How to join a Mac OS X computer to Active Directory

This tutorial explains how to bind or join a Mac OS X Mac (OS X 10.5 or OS X 10.6) computer to an Windows Server 2008 Active Directory domain.

Timothy Warner By Timothy Warner - Wed, March 2, 2011 - 18 comments

Timothy Warner is a Windows systems administrator, software developer, author, and technical trainer based in Nashville, TN.

Given Microsoft’s historically contentious relationship with Apple, it never ceases to amaze me at the relatively high degree of interoperability that does exist between a Mac OS X workstation and an Active Directory Domain Services (AD DS) domain.

Mac OS X Active Directory Join - .Other

For instance, a domain-joined Mac workstation allows users to enjoy the following privileges:

  • Kerberos authentication and delegation, including Single Sign-On to local, AD, and Open Directory resources
  • AD password policy enforcement
  • Support for AD user and group accounts
  • Windows home folders

Of course, Mac computers do not have a Windows Registry and so therefore cannot be managed by Group Policy (the password policy issue previously mentioned is a notable exception). If you desire an even tighter coupling between Mac workstations and Active Directory resources, then check out nifty third-party solutions like Centrify.

In this tutorial I will show you how to bind a Mac computer to a Windows Server 2008 R2 Active Directory domain. Specifically, I will assume that your Macs run either Mac OS X 10.5 Leopard or Mac OS X 10.6 Snow Leopard. Let’s get to work!

Mac OS X network configuration

Before attempting a domain join from a Mac computer, we need to make sure that we have our server- and client-side networking correctly configured. This means, in a nutshell, that our Macs have:

  • An IP address and subnet mask
  • A DNS hostname
  • A connection to a Windows DNS server

You can specify a DNS hostname for your Mac either by using Terminal or by using the Sharing Preference Pane. Of course, a properly configured Windows Dynamic Host Configuration Protocol (DHCP) server will assign your Mac workstations a correct IP address, subnet mask, and preferred DNS server address.

Finally, and this should come as no surprise to Windows server administrators, you will need to perform the domain join either as a domain administrator, or as a user account that has been delegated the privilege to join workstations to the domain.

Add a Mac OS X computer to Active Directory

Without any further ado, let’s turn our attention to the specific steps required to accomplish our chosen task. The following procedure is essentially identical between Mac OS X Leopard and Mac OS X Snow Leopard systems; where there is a difference, I will note it.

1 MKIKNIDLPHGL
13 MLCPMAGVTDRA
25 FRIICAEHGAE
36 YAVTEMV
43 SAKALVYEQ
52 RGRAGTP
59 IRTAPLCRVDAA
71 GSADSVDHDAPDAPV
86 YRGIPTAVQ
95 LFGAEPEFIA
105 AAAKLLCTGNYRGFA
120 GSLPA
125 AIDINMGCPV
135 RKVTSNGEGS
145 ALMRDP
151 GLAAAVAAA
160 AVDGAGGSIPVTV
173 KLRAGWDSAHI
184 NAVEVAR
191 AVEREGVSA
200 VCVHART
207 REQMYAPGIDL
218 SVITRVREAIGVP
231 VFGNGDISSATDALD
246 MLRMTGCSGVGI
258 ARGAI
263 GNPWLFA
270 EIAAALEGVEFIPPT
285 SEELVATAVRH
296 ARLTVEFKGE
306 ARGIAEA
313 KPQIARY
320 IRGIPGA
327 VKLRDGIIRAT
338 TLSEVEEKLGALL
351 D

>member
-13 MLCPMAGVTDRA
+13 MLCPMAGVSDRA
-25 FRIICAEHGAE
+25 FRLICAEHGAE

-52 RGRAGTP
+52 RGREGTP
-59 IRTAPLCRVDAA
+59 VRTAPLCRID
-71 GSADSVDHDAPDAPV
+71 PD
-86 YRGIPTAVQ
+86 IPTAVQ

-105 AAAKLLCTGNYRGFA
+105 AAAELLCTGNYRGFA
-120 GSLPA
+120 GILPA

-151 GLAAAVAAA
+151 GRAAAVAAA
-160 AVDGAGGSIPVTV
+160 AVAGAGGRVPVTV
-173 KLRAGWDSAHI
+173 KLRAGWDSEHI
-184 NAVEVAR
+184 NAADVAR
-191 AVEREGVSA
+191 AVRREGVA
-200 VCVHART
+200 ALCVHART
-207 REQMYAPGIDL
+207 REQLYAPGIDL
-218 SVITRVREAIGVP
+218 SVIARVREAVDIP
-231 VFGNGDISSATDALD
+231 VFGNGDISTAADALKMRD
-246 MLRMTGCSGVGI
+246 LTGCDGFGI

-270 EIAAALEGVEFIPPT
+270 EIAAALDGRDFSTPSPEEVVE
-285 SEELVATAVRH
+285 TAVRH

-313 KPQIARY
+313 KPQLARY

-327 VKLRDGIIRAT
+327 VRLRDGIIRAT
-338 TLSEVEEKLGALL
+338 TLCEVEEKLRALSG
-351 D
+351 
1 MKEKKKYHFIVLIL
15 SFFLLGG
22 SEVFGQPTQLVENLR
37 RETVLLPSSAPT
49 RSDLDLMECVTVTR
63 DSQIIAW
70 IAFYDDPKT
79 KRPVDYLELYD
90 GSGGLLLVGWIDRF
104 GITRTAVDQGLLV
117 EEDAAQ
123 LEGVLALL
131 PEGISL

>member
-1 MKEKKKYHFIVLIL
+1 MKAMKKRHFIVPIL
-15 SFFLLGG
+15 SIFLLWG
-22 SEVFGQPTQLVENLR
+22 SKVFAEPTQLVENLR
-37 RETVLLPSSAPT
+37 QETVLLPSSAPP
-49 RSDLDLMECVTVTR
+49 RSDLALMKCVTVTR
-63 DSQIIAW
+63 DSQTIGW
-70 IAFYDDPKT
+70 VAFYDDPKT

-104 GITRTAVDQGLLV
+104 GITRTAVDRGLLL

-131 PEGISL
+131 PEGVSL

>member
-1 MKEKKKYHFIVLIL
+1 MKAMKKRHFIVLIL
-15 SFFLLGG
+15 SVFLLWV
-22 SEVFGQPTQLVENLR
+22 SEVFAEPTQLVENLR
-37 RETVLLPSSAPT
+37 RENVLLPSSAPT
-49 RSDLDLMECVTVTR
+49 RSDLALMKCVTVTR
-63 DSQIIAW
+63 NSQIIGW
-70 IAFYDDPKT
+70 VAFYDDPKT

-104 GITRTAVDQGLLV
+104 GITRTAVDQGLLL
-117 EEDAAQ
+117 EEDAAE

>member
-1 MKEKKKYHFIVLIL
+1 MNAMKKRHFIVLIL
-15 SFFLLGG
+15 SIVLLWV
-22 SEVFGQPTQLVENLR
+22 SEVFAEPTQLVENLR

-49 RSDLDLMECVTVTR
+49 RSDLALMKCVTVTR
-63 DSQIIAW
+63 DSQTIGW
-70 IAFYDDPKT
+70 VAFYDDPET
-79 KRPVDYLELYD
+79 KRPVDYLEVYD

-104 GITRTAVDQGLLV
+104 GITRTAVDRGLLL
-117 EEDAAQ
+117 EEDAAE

1. Open the Directory Utility program. In Mac OS X 10.5 Leopard, run a Spotlight search for Directory and click Directory Utility.

Mac OS X Active Directory Join - Directory Utility

NOTE: In Mac OS X Tiger and earlier, this utility is named Directory Access. Believe me, the renaming of Directory Access to Directory Utility in Leopard has caused many Mac administrators headaches!

The above single step is all that’s required to open Directory Utility on Leopard. Unfortunately, in Mac OS X 10.6 Snow Leopard, the same procedure is a little more cumbersome (the pane is not searchable via Spotlight, for instance).

To open Directory Utility on Snow Leopard, open System Preferences and then click Accounts from the System row.

Mac OS X Active Directory Join - Accounts

In the Accounts prefpane, click Login Options. Then, next to Network Account Server:, click Edit….

Mac OS X Active Directory Join - Login Options

2. Okay, now we are on the same page regardless of our recent version of Mac OS X. In Directory Utility, navigate to the Services tab. Next, select Enable for the Active Directory plug-in. Then click the Pencil icon.

Mac OS X Active Directory Join - Enable Active Directory Plugin

3. At this point we really get down to business. At the very least, the two pieces of information that are required in order to join a Mac workstation to Active Directory are:

  • Active Directory Domain: Use the DNS name of the domain, not the NetBIOS short name
  • Computer ID: This is the DNS hostname of the workstation

Mac OS X Active Directory Join - Active Directory Name

Before you click Bind, let’s click the Show Advanced Options disclosure triangle to review some of the advanced binding options.

4. The most important choice in the User Experience panel is deciding whether or not you need to create a mobile account at the user’s first domain login.

In my experience, mobile accounts are necessary only when you manage Mac OS X laptop computers and need your users to be able to log in from work and from off-campus locations.

Mac OS X Active Directory Join - User Experience

5. The Mappings panel enables us to optionally bind three key UNIX (and, by extension, Mac OS X) attributes to associated Active Directory schema attributes.

Mac OS X Active.Directory Join - Mappings

6. Finally, the Administrative panel allows us to specify a preferred Active Directory domain controller. Also, and this is important in most implementations, we can assign the Active Directory global groups that are allowed administrative access to the Mac workstation.

Mac OS X Active Directory Join - Administrative

7. When you click Bind in Directory Utility you are prompted for Active Directory credentials with privilege to add computers to the domain. Verify also the location in AD where you want the Mac computer created. In the following screen capture, we are placing the host Macbox in the default Computers container in AD.

Mac OS X Active Directory Join - Administrator and Password

Verification and Login

1. You can verify that the Mac is successfully bound to the AD domain by reviewing the Directory Servers tab in Directory Utility. The window shows both graphically, by virtue of the colored circle icon, and in text the status of the binding.

Mac OS X Active Directory Join - Directory Servers

2. Now it’s time to log in! At the Mac OS X login screen, simply select Other from the user list (this assumes that the computer is configured in this way; you can make these changes in the Accounts Preferences Pane).

Mac OS X Active Directory Join - .Other

Users can employ any of the standard username conventions supported by Active Directory. For instance, if the user Zoey wanted to log into the 4sysops.local AD domain, then she could use the following forms for her username:

zoey

4sysops\zoey

zoey@4sysops.local

For Further Study

There is so much more to learn in the realm of Mac-Windows integration. Expect several more blog posts on this subject in the future. In the meantime, please have fun studying the following links to related resources: